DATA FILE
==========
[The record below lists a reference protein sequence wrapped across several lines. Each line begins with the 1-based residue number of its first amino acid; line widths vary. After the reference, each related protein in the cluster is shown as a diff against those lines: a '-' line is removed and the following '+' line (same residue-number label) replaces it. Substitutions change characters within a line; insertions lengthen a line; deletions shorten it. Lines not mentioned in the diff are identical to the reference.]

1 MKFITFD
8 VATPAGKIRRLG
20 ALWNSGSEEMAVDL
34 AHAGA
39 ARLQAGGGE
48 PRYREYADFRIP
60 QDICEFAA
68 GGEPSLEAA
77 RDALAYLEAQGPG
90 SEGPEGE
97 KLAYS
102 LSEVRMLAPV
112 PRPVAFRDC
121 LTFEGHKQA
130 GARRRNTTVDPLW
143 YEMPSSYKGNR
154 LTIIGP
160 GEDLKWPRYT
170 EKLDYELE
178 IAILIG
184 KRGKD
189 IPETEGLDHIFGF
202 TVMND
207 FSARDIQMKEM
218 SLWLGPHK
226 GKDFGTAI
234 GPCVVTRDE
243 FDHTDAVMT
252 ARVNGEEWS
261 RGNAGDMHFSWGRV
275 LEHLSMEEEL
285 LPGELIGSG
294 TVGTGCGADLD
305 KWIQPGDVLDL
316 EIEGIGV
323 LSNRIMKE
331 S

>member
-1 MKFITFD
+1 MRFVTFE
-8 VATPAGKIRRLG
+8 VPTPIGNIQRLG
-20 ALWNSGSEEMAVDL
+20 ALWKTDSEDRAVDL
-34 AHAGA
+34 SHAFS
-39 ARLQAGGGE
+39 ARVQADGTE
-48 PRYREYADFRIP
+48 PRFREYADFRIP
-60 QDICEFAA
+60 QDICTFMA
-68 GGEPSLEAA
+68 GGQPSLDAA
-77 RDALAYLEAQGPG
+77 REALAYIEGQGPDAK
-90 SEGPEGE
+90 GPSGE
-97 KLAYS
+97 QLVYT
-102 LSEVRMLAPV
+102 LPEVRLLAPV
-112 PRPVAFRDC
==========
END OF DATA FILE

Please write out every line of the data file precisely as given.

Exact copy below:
[The record below lists a reference protein sequence wrapped across several lines. Each line begins with the 1-based residue number of its first amino acid; line widths vary. After the reference, each related protein in the cluster is shown as a diff against those lines: a '-' line is removed and the following '+' line (same residue-number label) replaces it. Substitutions change characters within a line; insertions lengthen a line; deletions shorten it. Lines not mentioned in the diff are identical to the reference.]

1 MKFITFD
8 VATPAGKIRRLG
20 ALWNSGSEEMAVDL
34 AHAGA
39 ARLQAGGGE
48 PRYREYADFRIP
60 QDICEFAA
68 GGEPSLEAA
77 RDALAYLEAQGPG
90 SEGPEGE
97 KLAYS
102 LSEVRMLAPV
112 PRPVAFRDC
121 LTFEGHKQA
130 GARRRNTTVDPLW
143 YEMPSSYKGNR
154 LTIIGP
160 GEDLKWPRYT
170 EKLDYELE
178 IAILIG
184 KRGKD
189 IPETEGLDHIFGF
202 TVMND
207 FSARDIQMKEM
218 SLWLGPHK
226 GKDFGTAI
234 GPCVVTRDE
243 FDHTDAVMT
252 ARVNGEEWS
261 RGNAGDMHFSWGRV
275 LEHLSMEEEL
285 LPGELIGSG
294 TVGTGCGADLD
305 KWIQPGDVLDL
316 EIEGIGV
323 LSNRIMKE
331 S

>member
-1 MKFITFD
+1 MRFVTFE
-8 VATPAGKIRRLG
+8 VPTPIGNIQRLG
-20 ALWNSGSEEMAVDL
+20 ALWKTDSEDRAVDL
-34 AHAGA
+34 SHAFS
-39 ARLQAGGGE
+39 ARVQADGTE
-48 PRYREYADFRIP
+48 PRFREYADFRIP
-60 QDICEFAA
+60 QDICTFMA
-68 GGEPSLEAA
+68 GGQPSLDAA
-77 RDALAYLEAQGPG
+77 REALAYIEGQGPDAK
-90 SEGPEGE
+90 GPSGE
-97 KLAYS
+97 QLVYT
-102 LSEVRMLAPV
+102 LPEVRLLAPV
-112 PRPVAFRDC